Depino AM, Earl C, Kaczmarczyk E, Ferrari C, Besedovsky H, del Rey A, Pitossi FJ, Oertel WH: Microglial activation with atypical proinflammatory cytokine expression in a rat model of Parkinson's disease. Eur J Neurosci. 2003, 18: 2731-42. 10.1111/j.1460-9568.2003.03014.x.

  10. 10.

    Chen H, Zhang SM, Hernan MA, Schwarzschild MA, Willett WC, Colditz GA, Speizer FE, Ascherio A: Non-steroidal anti-inflammatory drugs and the risk of Parkinson's disease. Arch Neurol. 2003, 60: 1059-64. 10.1001/archneur.60.8.1059.

  11. 11.

    Chen H, Jacobs E, Schwarzschild MA, McGullough ML, Calle EE, Thun MJ, Ascherio A: Nonsteroidal antiinflammatory drug use and the risk for Parkinson's disease. Ann Neurol. 2005, 58: 963-7. 10.1002/ana.20682.

  12. 12.

    Ton TG, Heckbert SR, Longstreth WT, Rossing MA, Kukull WA, Franklin GM, Swanson PD, Smith-Weller T, Checkoway H: Nonsteroidal anti-inflammatory drugs and risk of Parkinson's disease. Mov Disord. 2006, 21: 964-9. 10.1002/mds.20856.

  13. 13.

    Yao J, Harvath L, Gilbert DL, Colton CA: Chemotaxis by a CNS macrophage, the microglia. J Neurosci Res. 1990, 27: 36-42. 10.1002/jnr.490270106.

  14. 14.

    Nolte C, Moller T, Walter T, Kettenmann H: Complement 5a controls motility of murine microglial cells in vitro via activation of an inhibitory G-protein and the rearrangement of the actin cytoskeleton. Neuroscience. 1996, 73: 1091-107. 10.1016/0306-4522(96)00106-6.

  15. 15.

    Grondahl G, Hohannisson A, Jensen-Waern M, Nilsson Ekdahl K: Opsonization of yeast cells with equine iC3b, C3b, and IgG. Vet Immunol Immunopathol. 2001, 80: 209-23. 10.1016/S0165-2427(01)00262-8.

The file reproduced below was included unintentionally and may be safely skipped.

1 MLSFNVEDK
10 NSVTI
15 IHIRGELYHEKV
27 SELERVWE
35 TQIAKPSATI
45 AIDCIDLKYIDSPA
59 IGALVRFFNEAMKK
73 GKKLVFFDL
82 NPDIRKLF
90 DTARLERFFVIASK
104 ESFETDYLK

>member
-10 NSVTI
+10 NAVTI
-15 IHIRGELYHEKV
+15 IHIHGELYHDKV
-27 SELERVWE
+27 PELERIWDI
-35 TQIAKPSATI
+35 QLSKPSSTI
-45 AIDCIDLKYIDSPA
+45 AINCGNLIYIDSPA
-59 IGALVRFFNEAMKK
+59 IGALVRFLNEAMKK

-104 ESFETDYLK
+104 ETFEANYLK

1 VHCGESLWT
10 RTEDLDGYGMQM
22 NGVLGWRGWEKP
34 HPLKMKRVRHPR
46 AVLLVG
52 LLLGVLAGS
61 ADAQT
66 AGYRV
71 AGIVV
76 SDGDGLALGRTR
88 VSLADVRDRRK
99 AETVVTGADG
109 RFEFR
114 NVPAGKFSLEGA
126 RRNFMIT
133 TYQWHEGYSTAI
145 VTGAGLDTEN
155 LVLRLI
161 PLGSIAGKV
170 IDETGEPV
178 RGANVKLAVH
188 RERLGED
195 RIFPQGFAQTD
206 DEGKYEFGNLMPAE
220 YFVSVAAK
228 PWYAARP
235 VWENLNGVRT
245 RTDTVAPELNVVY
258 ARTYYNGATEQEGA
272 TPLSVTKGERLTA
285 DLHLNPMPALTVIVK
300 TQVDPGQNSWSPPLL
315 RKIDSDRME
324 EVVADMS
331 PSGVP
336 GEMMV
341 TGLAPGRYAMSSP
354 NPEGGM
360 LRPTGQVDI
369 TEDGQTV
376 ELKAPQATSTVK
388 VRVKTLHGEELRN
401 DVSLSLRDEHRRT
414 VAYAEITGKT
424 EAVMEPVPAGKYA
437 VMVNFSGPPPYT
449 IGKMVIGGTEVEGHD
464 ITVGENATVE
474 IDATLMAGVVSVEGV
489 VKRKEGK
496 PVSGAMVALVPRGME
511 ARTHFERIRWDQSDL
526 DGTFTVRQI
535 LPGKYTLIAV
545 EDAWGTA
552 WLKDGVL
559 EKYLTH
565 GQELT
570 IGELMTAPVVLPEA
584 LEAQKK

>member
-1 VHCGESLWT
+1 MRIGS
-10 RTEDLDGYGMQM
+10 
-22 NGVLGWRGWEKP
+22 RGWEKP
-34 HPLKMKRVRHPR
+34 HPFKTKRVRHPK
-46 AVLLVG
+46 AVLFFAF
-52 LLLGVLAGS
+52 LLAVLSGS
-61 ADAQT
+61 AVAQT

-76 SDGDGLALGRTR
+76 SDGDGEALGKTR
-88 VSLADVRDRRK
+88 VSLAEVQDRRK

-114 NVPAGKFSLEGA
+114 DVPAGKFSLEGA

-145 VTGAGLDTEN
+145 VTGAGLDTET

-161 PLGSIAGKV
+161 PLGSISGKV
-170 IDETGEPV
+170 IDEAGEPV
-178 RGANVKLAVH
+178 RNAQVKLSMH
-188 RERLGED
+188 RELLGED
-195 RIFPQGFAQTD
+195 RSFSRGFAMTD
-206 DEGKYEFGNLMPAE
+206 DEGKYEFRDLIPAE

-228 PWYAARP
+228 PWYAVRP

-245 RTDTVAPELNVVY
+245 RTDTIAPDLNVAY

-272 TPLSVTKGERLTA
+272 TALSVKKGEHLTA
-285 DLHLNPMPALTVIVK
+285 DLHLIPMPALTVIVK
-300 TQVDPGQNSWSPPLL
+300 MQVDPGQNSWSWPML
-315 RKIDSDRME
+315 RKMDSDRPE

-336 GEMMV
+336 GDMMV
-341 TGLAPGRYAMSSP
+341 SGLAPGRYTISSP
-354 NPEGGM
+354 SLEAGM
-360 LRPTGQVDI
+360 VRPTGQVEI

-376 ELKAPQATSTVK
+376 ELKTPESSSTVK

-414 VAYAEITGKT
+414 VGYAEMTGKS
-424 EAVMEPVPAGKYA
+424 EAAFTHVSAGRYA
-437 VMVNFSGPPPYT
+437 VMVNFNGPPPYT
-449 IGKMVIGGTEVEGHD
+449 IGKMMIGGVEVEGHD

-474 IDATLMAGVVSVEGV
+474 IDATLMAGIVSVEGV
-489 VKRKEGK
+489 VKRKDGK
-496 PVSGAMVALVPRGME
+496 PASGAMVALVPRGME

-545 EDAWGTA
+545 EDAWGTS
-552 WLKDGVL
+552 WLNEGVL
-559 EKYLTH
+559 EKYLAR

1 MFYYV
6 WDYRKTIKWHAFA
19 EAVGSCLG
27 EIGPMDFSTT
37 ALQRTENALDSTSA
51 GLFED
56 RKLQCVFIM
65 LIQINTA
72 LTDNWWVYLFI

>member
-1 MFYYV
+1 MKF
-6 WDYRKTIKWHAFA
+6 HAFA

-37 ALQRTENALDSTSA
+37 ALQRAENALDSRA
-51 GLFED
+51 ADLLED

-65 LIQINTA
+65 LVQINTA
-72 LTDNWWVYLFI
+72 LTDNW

16. 16.

    Cunnion KM, Zhang HM, Frank MM: Availability of complement bound to Staphylococcus aureus to interact with membrane complement receptors influences efficiency of phagocytosis. Infect Immun. 2003, 71: 656-62. 10.1128/IAI.71.2.656-662.2003.

  17. 17.

    Erdei A, Andrasfalvy M, Peterfy H, Toth G, Pecht I: Regulation of mast cell activation by complement-derived peptides. Immunol Lett. 2004, 92: 39-42. 10.1016/j.imlet.2003.11.019.

  18. 18.

    Shen Y, Halperin JA, Lee CM: Complement-mediated neurotoxicity is regulated by homologous restriction. Brain Res. 1995, 671: 282-292. 10.1016/0006-8993(94)01264-I.

  19. 19.

    McGeer PL, McGeer EG: The possible role of complement activation in Alzheimer disease. Trends Mol Med. 2002, 9: 519-23. 10.1016/S1471-4914(02)02422-X.

  20. 20.

    Shen Y, Meri S: Yin and Yang: complement activation and regulation in Alzheimer's disease. Prog Neurobiol. 2003, 70: 463-72.

  21. 21.

    Yamada T, McGeer PL, McGeer EG: Lewy bodies in Parkinson's disease are recognized by antibodies to complement proteins. Acta Neuropathol (Berl). 1992, 84: 100-4. 10.1007/BF00427222.

  22. 22.

    Iseki E, Marui W, Akiyama H, Ueda K, Kosaka K: Degeneration process of Lewy bodies in the brains of patients with dementia with Lewy bodies using alpha-synuclein-immunohistochemistry. Neurosci Lett. 2000, 286: 69-73. 10.1016/S0304-3940(00)01090-9.

  23. 23.

    Rozemuller AJ, Eikelenboom P, Theeuwes JW, Jansen Steur EN, de Vos RA: Activated microglial cells and complement factors are unrelated to cortical Lewy bodies. Acta Neuropathol (Berl). 2000, 100: 701-8. 10.1007/s004010000225.

  24. 24.

    Fasano M, Bergamasco B, Lopiano L: Modifications of the iron-neuromelanin system in Parkinson's disease. J Neurochem. 2006, 96: 909-16. 10.1111/j.1471-4159.2005.03638.x.

  25. 25.

    Kingsbury AE, Marsden CD, Foster OJ: The vulnerability of nigral neurons to Parkinson's disease is unrelated to their intrinsic capacity for dopamine synthesis: an in situ hybridization study. Mov Disord. 1999, 14: 206-18. 10.1002/1531-8257(199903)14:2<206::AID-MDS1002>3.0.CO;2-I.

  26. 26.